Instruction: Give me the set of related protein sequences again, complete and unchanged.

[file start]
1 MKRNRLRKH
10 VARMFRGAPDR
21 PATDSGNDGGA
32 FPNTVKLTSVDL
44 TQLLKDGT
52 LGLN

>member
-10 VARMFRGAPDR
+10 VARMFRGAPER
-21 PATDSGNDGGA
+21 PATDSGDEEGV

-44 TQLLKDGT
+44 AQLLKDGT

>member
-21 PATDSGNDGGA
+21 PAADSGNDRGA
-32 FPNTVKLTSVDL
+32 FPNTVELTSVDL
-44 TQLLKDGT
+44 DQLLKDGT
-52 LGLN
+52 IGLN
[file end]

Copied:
1 MKRNRLRKH
10 VARMFRGAPDR
21 PATDSGNDGGA
32 FPNTVKLTSVDL
44 TQLLKDGT
52 LGLN

>member
-10 VARMFRGAPDR
+10 VARMFRGAPER
-21 PATDSGNDGGA
+21 PATDSGDEEGV

-44 TQLLKDGT
+44 AQLLKDGT

>member
-21 PATDSGNDGGA
+21 PAADSGNDRGA
-32 FPNTVKLTSVDL
+32 FPNTVELTSVDL
-44 TQLLKDGT
+44 DQLLKDGT
-52 LGLN
+52 IGLN